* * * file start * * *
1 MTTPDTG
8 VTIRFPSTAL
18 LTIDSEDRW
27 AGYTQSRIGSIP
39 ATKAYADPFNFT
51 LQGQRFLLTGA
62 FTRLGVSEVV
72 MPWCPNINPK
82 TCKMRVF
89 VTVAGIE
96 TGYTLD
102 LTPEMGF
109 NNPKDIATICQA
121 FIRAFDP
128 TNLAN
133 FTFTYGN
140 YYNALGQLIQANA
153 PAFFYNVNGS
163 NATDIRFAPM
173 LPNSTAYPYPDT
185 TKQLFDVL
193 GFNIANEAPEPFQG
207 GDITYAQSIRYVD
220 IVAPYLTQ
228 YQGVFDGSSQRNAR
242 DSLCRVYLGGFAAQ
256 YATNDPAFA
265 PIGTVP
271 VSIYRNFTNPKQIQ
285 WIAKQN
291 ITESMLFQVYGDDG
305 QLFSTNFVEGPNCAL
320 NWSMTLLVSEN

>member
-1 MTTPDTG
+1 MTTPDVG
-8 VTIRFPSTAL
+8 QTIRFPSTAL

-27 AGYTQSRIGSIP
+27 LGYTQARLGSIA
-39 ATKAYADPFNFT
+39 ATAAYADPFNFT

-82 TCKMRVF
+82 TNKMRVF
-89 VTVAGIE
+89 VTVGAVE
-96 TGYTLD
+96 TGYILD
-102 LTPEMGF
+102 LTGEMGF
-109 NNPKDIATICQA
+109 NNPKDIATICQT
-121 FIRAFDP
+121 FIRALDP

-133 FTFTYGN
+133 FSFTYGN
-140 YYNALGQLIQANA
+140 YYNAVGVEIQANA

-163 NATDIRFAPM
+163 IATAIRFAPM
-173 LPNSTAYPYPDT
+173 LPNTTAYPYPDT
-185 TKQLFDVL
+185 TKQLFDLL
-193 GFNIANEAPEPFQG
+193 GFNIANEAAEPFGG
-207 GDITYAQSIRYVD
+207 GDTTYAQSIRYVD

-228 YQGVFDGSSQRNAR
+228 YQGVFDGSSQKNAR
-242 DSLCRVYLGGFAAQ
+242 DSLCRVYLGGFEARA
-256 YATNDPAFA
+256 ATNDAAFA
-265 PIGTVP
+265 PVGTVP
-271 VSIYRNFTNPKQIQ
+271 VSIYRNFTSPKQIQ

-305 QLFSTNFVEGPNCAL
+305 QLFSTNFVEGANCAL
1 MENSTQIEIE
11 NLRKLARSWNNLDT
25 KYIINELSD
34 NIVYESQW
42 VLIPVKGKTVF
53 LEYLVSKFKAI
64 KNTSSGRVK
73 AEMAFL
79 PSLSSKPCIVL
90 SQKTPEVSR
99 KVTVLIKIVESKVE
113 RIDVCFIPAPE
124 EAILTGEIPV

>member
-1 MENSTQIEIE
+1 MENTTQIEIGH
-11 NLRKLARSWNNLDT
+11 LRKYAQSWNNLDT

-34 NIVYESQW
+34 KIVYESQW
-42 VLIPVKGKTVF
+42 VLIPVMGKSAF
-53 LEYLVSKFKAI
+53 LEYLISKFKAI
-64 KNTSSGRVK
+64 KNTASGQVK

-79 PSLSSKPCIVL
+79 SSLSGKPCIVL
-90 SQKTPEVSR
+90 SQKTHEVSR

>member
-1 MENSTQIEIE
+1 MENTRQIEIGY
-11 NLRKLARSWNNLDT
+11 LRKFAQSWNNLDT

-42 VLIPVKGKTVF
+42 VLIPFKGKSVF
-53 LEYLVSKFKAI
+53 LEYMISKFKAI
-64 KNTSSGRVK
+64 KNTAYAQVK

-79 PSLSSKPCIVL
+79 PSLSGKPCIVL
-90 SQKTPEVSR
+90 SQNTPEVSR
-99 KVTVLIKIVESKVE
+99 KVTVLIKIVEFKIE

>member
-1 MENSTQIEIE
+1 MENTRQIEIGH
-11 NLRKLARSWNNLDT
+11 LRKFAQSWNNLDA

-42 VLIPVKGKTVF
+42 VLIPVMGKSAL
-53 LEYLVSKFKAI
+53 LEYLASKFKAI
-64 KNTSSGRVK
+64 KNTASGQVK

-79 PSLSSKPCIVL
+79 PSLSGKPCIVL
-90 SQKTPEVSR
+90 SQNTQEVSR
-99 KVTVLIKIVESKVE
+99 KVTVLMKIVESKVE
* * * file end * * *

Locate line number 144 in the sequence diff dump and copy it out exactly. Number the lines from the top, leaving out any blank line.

+99 KVTVLMKIVESKVE